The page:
License suspended for Mission Street bar where fatal shooting occurred

The California Department of Alcoholic Beverage Control on Thursday announced that it has indefinitely suspended the license for a bar in San Francisco’s Excelsior District that was the scene of a fatal shooting last year.

The suspension comes after a six-month investigation into illegal narcotics being sold at La Oficina Bar, located at 4234 Mission St., ABC officials said.

Investigators allege that the business knew about and permitted the sales and purchases of illegal narcotics. Additionally, investigators said the business was refilling bottles of liquor with alcohol purchased elsewhere and that the bar had owners who were not disclosed or approved by the department.

Under the terms of the indefinite suspension, La Oficina’s license has been ordered permanently revoked. The revocation, however, won’t go into effect for 180 days to allow the license to transfer to new owners who are deemed acceptable by ABC officials.

The bar’s license will remain suspended until the license is either transferred to new owners or permanently revoked.

La Oficina was the scene of a shooting that killed 30-year-old Alvaro Palma around 12:30 a.m. on May 28, 2017. Palma was found with multiple gunshot wounds and died at the scene, police said.

Officers arrested 44-year-old David Sanchez in connection with the shooting. Sanchez was arrested on suspicion of homicide, possession of narcotics for sale and possession of a controlled substance while armed, police said.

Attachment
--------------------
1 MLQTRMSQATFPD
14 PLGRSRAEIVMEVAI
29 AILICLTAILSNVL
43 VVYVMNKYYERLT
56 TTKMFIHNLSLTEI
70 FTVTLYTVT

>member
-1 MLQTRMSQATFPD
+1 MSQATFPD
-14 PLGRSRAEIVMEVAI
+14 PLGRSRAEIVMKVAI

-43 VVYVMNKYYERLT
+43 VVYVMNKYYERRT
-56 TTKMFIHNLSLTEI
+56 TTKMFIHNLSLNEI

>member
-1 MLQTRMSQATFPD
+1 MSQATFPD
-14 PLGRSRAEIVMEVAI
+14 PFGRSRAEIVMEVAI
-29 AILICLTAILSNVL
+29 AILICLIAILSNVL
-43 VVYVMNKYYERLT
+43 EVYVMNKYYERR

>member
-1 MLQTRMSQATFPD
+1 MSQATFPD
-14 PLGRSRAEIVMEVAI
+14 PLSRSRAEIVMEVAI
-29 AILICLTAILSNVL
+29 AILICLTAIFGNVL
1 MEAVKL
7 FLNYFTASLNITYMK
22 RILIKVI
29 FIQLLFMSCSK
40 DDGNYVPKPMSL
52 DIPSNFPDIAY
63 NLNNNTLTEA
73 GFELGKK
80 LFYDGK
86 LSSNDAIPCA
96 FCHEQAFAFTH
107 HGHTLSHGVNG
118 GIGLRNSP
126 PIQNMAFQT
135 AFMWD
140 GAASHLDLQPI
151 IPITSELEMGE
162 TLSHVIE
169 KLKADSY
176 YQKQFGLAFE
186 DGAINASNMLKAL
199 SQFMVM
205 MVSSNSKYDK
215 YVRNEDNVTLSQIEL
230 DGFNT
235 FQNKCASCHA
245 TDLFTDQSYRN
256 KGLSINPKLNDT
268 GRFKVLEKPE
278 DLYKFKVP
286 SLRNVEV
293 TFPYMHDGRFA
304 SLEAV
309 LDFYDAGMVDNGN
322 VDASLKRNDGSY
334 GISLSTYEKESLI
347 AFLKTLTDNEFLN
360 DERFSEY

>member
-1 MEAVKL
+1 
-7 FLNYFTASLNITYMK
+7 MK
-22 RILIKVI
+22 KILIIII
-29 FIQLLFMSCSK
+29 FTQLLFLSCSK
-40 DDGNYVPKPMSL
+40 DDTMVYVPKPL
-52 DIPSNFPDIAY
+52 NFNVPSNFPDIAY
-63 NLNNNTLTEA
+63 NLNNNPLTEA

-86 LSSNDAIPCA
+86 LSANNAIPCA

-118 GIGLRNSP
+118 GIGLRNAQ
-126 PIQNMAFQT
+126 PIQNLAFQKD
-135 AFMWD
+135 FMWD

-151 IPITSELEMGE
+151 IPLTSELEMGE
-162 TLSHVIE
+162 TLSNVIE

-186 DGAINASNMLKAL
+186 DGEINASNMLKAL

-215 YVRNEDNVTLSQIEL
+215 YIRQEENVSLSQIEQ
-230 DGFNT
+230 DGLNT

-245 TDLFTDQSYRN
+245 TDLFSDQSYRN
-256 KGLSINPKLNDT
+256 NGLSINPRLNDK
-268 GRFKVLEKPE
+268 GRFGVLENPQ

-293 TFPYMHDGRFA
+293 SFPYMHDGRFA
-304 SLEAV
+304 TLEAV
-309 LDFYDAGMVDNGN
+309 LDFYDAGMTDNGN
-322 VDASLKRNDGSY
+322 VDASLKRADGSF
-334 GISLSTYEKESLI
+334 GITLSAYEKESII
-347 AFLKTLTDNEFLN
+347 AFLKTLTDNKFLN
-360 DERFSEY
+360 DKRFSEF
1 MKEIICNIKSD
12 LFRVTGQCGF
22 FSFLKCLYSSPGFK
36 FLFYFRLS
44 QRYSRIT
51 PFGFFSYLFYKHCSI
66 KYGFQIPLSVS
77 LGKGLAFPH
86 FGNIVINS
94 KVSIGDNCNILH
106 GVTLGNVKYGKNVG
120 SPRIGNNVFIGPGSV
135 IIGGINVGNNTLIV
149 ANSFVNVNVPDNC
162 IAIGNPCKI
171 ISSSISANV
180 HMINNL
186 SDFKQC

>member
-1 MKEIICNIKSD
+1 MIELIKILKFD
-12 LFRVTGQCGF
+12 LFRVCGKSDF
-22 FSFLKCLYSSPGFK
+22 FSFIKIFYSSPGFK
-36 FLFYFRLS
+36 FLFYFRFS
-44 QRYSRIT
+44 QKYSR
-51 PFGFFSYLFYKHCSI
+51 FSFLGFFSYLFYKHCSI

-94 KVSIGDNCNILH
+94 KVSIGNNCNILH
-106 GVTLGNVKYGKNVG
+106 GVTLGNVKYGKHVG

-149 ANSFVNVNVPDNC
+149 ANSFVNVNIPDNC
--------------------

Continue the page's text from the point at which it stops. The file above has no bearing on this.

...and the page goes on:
Sanchez, who remains in custody on $1 million bail, is scheduled to appear in court next on April 26, according to jail records.

In November, the city’s Entertainment Commission suspended La Oficina’s entertainment permit for 30 days at the request of Supervisor Ahsha Safai.

At the time, Safai said he asked the city’s Entertainment Commission to suspend the business’ permit in light of the deadly shooting and because “the bar has been cited for its violations of its Good Neighbor and Security Plans and, in general, mismanagement.”

The 30-day suspension by the Entertainment Commission is the maximum amount of time allowed for a suspension.

Calls to La Oficina Thursday afternoon went unanswered.

-Daniel Montes, Bay City News

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